Farmer Juanito Masangkay heads out to the fields at night with a flashlight and a bow and arrow to get food for his wife and seven children. By hunting rats.
Masangkay and other Philippine farmers are some of the first to suffer the effects of this year’s El Nino, a weather event that alters climate patterns around the globe. A drought since February has forced him to look for alternative sources of food. The government gives him rice for the tails as part of a program to curb vermin that damage crops; the rats he eats.
“Sometimes we roast them, sometimes we cook them as adobo,” a popular simmered stew, Masangkay said while waiting in line to receive 30 kilos (66 pounds) of rice from the government at T’boli town in South Cotabato province. “We cut the tails, dry them and exchange them for rice.”
Climatologists have been predicting the return of El Nino for years and finally agreed this month that it’s back. There hasn’t been a severe El Nino since the 1997-98 event, which killed 24,000 people and caused $34 billion in economic losses, according to the U.S. National Oceanic and Atmospheric Administration.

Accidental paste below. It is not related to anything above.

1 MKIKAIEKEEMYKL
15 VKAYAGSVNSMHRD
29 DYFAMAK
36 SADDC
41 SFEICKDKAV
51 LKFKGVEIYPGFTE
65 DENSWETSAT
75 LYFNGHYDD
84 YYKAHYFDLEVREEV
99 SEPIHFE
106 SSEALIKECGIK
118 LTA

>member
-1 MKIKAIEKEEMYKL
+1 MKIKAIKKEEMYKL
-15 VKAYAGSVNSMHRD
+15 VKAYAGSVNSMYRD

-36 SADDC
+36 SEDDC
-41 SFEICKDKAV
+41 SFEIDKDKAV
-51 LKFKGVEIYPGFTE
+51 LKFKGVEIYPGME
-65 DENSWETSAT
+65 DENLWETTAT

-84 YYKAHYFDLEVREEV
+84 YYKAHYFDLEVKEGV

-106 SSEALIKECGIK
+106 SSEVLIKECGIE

Australia joined the U.S. and Japan this week in declaring the onset of an El Nino. Droughts in Australia and Southeast Asia may provide early indications of its intensity.
“There is still uncertainty over how strong El Nino will become,” David Dawe, a Bangkok-based senior economist at the United Nations’ Food & Agriculture Organization, said in an e-mail. “If El Nino aggravates drought conditions, rice crops are most likely to be affected in Indonesia, the Philippines and India, with Bangladesh possibly being affected as well.”
More than half the provinces in the Philippines are already suffering from a dry spell. That may undermine the Philippine government’s efforts to reduce inflation, Nomura Holdings Inc. said this month. The central bank on Thursday raised its consumer-price forecasts for this year and next, citing El Nino and a weaker peso.
Three out of 10 Filipino workers depend on agriculture for their livelihood, and the government is trying to minimize the impact of El Nino. It is fast tracking irrigation projects, building systems to collect rainwater and seeding clouds.
Programs like the bounty on rats’ tails help reduce crop loss and give direct support to families. With this year’s drought, farmers have taken up the offer in record numbers.
“It’s very ingenious: they have some meat, they also get rice,” Justina Navarrette, South Cotabato provincial agriculturist, said in an interview. The local government offers a kilo of rice for every 10 tails, and has bartered about 37,000 tails so far, she said.
More will come as El Nino takes hold. For about six hours each night, Masangkay joins other farmers in scouring the village to hunt the vermin, which weigh as much as a kilo each.
“They taste like chicken,” he said.